Samuel Goldberg has been a Massachusetts criminal defense attorney for 20 years. Prior to that, he was a New York state prosecutor. He has published various articles regarding the practice of criminal law and frequently provides legal analysis on radio and television, appearing on outlets such as the Fox News Channel, Court TV, MSNBC and The BBC Network. To speak to Sam about a criminal matter call (617) 492 3000.

Somerville Man Accused of Massachusetts Hate Crime Ordered to Stay Away from MBTA Employee

Attorney General Martha Coakley’s Office has ordered John Twohig to stay away from a female MBTA bus operator that he allegedly assaulted last July during what has been described as a “racially motivated verbal assault.” The action was brought against the Somerville man under the Massachusetts Civil Rights Act (MCRA), which is also known as the “hate crimes” statute.

Per the order, Twohig is not allowed to violate the civil rights of the victim or anyone else on the grounds of their race. He allegedly took part in a Massachusetts hate crime that involved the verbal and physically threatening assault of the bus operator at the Sullivan Square Busway. Twohig is accused of screamed profanities and racial epithets at the woman before launching toward her. He also is said to have insulted one of the bus passengers with a racial epithet. An MBTA inspector eventually removed him from the bus. Coakley’s office is seeking a permanent injunction against the defendant.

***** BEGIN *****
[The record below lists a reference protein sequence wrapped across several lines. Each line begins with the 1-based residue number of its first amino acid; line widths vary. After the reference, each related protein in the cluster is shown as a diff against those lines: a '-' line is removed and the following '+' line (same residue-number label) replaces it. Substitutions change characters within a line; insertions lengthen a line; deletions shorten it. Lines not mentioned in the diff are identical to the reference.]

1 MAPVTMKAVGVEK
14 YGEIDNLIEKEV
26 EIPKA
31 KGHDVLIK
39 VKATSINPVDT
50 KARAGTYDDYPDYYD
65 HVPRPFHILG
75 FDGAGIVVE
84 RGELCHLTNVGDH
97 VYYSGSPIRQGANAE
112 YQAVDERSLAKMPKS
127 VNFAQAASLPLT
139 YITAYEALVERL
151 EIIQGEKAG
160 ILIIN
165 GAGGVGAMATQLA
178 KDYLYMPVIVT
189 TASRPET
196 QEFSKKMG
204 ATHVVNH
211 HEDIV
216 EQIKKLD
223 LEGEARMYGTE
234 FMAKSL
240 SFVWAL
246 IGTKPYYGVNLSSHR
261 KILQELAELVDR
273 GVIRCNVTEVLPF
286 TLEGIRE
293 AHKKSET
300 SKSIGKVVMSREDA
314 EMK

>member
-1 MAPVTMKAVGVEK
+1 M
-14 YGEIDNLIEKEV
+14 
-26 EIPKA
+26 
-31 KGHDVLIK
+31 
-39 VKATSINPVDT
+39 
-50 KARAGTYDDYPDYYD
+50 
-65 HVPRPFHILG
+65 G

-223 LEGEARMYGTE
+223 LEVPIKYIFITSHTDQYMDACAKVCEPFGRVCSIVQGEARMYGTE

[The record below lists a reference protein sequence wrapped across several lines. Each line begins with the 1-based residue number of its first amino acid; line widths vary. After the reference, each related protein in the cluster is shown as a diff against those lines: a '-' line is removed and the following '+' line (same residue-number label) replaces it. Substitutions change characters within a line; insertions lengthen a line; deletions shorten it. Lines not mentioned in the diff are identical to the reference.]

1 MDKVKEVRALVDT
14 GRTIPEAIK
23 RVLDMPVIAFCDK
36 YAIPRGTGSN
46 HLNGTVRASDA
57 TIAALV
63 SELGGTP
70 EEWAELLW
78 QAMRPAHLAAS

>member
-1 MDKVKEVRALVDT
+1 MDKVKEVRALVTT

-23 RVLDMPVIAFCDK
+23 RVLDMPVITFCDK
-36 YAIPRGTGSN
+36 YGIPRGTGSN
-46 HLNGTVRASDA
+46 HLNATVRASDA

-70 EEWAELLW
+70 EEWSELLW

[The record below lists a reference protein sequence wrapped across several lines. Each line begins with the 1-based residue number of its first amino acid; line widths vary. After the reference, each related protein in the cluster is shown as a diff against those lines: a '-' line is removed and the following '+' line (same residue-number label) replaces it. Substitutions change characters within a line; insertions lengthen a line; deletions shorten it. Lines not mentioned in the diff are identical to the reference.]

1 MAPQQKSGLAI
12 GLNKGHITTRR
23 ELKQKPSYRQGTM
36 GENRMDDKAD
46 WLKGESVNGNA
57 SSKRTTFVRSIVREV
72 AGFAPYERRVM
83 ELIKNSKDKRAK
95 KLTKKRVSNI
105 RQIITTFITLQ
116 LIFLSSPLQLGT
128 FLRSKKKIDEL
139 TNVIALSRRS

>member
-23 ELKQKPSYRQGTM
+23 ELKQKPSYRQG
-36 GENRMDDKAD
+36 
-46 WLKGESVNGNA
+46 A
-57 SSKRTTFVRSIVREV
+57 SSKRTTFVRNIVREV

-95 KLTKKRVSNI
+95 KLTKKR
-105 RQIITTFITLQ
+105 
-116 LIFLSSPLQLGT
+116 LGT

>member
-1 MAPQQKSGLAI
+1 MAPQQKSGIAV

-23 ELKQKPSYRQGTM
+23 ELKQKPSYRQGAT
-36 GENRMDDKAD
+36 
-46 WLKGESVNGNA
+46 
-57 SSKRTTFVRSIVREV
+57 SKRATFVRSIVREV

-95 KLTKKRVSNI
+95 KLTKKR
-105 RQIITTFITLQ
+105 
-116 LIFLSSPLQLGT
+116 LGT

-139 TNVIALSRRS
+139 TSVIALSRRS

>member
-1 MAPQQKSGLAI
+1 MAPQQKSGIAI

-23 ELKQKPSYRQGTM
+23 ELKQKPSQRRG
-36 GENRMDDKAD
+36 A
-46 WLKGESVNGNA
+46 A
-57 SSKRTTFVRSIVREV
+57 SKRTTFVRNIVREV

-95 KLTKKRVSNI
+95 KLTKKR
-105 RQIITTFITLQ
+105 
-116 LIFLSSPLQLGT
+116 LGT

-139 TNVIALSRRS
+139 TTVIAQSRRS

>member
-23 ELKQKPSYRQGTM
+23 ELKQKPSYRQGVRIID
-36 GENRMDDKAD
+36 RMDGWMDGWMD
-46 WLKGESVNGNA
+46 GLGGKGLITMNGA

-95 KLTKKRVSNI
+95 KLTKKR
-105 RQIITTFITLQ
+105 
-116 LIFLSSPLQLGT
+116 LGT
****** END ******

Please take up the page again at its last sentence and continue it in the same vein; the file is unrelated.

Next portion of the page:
Massachusetts Civil Rights Act (MCRA)
The MCRA gives the Attorney General’s Office the authority to obtain injunctions against people that intimidate, threaten, or coerce victims on the grounds of sexual orientation, religion, race, disability, or another type of protected class or because they have taken part in a protected activity, such as the right to vote. A hate crime does not have to include an actual act of physical violence for a person to be charged with committing the offense. That said, a Massachusetts hate crime may also include acts of vandalism, the destruction of personal property, arson, assault and battery, or murder.

Possible penalties for a Massachusetts hate crime can include:
• Fines • A prison sentence
• Counseling • Anger management • Probation • Suspension of one’s driver’s license • Rehabilitation • Victim restitution • Community service
Since 2007, Coakley’s office has obtained 42 civil rights injunctions for Massachusetts hate crime victims.

Somerville Man Accused of Hate Crime Ordered to Stay Away From MBTA Worker Under Order Obtained by AG Coakley’s Office, Mass.gov, December 17, 2010
Man ordered to stay away from T driver in alleged racial incident, Boston.com, December 17, 2010

Related Web Resources:
Attorney General Martha Coakley, Mass.gov
Hate Crimes, FBI
The best way to combat Boston hate crimes charges against you is to work with an experienced Massachusetts criminal defense law firm.

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